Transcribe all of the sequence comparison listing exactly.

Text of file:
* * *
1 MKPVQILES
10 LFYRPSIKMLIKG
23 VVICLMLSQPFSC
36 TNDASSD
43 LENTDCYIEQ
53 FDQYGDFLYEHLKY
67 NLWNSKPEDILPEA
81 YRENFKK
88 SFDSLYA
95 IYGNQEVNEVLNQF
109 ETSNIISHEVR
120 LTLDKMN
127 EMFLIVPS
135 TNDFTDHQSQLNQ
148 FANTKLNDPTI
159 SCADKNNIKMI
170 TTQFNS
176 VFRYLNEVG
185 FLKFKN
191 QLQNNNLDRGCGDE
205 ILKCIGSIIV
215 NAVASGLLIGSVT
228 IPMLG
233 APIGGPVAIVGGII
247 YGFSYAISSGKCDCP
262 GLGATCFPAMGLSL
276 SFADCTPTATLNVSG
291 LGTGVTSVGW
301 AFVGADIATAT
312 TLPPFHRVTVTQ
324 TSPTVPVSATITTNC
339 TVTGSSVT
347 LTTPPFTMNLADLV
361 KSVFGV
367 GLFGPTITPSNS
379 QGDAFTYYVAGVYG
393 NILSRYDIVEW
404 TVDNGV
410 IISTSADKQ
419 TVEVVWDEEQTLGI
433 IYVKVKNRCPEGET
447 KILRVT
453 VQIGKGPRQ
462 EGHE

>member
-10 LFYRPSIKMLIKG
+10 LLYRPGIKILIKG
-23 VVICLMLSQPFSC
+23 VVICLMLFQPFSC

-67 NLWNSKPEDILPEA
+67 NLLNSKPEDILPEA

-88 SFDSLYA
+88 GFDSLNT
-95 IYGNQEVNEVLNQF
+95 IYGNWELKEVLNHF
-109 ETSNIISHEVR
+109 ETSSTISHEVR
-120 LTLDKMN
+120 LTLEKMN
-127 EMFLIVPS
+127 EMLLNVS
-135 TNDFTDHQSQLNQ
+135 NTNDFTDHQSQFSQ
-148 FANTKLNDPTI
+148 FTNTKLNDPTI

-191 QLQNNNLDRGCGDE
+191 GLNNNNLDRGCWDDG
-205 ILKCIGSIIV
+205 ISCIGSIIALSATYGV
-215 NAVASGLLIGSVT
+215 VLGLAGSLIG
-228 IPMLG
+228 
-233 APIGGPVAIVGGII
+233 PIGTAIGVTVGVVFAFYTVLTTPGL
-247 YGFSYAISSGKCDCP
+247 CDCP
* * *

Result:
1 MKPVQILES
10 LFYRPSIKMLIKG
23 VVICLMLSQPFSC
36 TNDASSD
43 LENTDCYIEQ
53 FDQYGDFLYEHLKY
67 NLWNSKPEDILPEA
81 YRENFKK
88 SFDSLYA
95 IYGNQEVNEVLNQF
109 ETSNIISHEVR
120 LTLDKMN
127 EMFLIVPS
135 TNDFTDHQSQLNQ
148 FANTKLNDPTI
159 SCADKNNIKMI
170 TTQFNS
176 VFRYLNEVG
185 FLKFKN
191 QLQNNNLDRGCGDE
205 ILKCIGSIIV
215 NAVASGLLIGSVT
228 IPMLG
233 APIGGPVAIVGGII
247 YGFSYAISSGKCDCP
262 GLGATCFPAMGLSL
276 SFADCTPTATLNVSG
291 LGTGVTSVGW
301 AFVGADIATAT
312 TLPPFHRVTVTQ
324 TSPTVPVSATITTNC
339 TVTGSSVT
347 LTTPPFTMNLADLV
361 KSVFGV
367 GLFGPTITPSNS
379 QGDAFTYYVAGVYG
393 NILSRYDIVEW
404 TVDNGV
410 IISTSADKQ
419 TVEVVWDEEQTLGI
433 IYVKVKNRCPEGET
447 KILRVT
453 VQIGKGPRQ
462 EGHE

>member
-10 LFYRPSIKMLIKG
+10 LLYRPGIKILIKG
-23 VVICLMLSQPFSC
+23 VVICLMLFQPFSC

-67 NLWNSKPEDILPEA
+67 NLLNSKPEDILPEA

-88 SFDSLYA
+88 GFDSLNT
-95 IYGNQEVNEVLNQF
+95 IYGNWELKEVLNHF
-109 ETSNIISHEVR
+109 ETSSTISHEVR
-120 LTLDKMN
+120 LTLEKMN
-127 EMFLIVPS
+127 EMLLNVS
-135 TNDFTDHQSQLNQ
+135 NTNDFTDHQSQFSQ
-148 FANTKLNDPTI
+148 FTNTKLNDPTI

-191 QLQNNNLDRGCGDE
+191 GLNNNNLDRGCWDDG
-205 ILKCIGSIIV
+205 ISCIGSIIALSATYGV
-215 NAVASGLLIGSVT
+215 VLGLAGSLIG
-228 IPMLG
+228 
-233 APIGGPVAIVGGII
+233 PIGTAIGVTVGVVFAFYTVLTTPGL
-247 YGFSYAISSGKCDCP
+247 CDCP